Archived News |

June 14, 2013

ֱ̲ earns StormReady recertification

The University of Louisiana at Monroe has again received StormReady recertification from the National Weather Service.

The purpose of the program is to improve local safety programs to help community leaders and emergency managers during severe weather events like tornadoes and flash floods.

In 2010, ֱ̲ became the state’s first StormReady university, and is now one of three university sites in the state.

“This is significant because it shows that we have plans in place to respond to severe weather events,” said Dr. Eric Pani, Vice President for Academic Affairs at ֱ̲.

“When severe weather threatens, emergency responders turn to the plan and immediately know what steps to take—they don’t have to waste valuable time trying to figure out what to do.”

To be considered StormReady, a community or university must establish a 24-hour warning point and emergency operations center, have more than one way to receive severe weather warnings and forecasts and to alert the public, create a system that monitors weather conditions locally, promote the importance of public readiness through community seminars, and develop a formal hazardous weather plan, which includes training severe weather spotters and holding emergency exercises.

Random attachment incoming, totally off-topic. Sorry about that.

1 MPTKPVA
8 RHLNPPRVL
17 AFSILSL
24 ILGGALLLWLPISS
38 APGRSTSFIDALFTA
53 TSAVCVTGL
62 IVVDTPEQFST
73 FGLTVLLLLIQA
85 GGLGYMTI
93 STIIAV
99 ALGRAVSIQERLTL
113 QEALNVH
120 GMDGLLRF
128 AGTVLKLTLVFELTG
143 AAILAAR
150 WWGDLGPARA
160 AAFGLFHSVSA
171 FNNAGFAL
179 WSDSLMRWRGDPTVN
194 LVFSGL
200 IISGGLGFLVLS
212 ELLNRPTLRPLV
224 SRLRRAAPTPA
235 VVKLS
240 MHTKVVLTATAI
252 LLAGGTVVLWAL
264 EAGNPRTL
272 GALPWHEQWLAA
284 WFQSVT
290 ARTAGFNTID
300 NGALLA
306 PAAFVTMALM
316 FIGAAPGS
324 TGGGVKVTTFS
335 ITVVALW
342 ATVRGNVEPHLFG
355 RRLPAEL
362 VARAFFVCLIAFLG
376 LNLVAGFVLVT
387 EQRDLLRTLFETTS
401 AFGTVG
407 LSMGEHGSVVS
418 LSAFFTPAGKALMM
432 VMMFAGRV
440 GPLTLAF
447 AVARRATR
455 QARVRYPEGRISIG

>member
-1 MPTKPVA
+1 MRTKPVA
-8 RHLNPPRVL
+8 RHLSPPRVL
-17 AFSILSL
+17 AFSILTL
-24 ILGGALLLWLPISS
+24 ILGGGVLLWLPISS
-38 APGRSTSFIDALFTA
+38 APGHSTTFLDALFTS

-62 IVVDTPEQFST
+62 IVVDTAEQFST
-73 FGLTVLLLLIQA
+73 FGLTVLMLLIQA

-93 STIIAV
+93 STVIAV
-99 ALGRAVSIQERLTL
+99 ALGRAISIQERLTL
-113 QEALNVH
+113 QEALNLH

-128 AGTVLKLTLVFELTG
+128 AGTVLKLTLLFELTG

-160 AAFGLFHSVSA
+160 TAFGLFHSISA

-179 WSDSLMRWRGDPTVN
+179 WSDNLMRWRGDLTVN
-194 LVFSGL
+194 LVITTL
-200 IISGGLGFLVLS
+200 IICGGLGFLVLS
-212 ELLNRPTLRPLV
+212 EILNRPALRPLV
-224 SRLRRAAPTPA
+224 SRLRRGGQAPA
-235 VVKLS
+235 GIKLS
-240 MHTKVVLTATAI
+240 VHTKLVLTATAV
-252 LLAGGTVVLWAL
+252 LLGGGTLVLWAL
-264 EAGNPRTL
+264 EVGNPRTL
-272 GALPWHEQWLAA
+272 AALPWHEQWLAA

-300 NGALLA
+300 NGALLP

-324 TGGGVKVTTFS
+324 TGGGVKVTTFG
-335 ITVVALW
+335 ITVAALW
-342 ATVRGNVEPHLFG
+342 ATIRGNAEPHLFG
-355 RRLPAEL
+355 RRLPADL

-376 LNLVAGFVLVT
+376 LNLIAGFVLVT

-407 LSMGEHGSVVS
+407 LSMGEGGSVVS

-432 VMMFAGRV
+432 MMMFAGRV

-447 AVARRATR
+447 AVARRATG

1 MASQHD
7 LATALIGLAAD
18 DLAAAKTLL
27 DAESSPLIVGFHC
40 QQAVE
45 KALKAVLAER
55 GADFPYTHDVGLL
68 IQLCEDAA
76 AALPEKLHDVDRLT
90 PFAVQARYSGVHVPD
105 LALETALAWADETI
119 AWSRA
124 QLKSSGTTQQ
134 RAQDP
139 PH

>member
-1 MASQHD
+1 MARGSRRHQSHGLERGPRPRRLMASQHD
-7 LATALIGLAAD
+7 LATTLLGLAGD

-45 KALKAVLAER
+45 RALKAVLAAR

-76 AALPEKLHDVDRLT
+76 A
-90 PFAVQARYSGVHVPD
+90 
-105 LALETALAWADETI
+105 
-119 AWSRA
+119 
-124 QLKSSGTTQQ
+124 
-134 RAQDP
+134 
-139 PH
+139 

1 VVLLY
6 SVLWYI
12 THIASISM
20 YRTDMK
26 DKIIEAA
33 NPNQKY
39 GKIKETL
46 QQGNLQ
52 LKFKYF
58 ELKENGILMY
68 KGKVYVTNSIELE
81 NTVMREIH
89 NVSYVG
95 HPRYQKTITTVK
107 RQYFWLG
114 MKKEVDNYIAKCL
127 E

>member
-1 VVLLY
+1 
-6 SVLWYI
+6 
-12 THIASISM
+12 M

Being StormReady also means that the university educates people about how to respond to severe weather. 

“Often, the first step is to notify people of the threat so that they can seek shelter or take other actions to protect themselves and their property,” Pani continued.

“That preparedness helps during a severe weather situation because people know what to do. Having StormReady plans ready can literally mean the difference between life and death for some people.” 

According to the National Weather Service, StormReady started in 1999 and helps arm America’s communities with the communication and safety skills needed to save lives and property—before and during the event.

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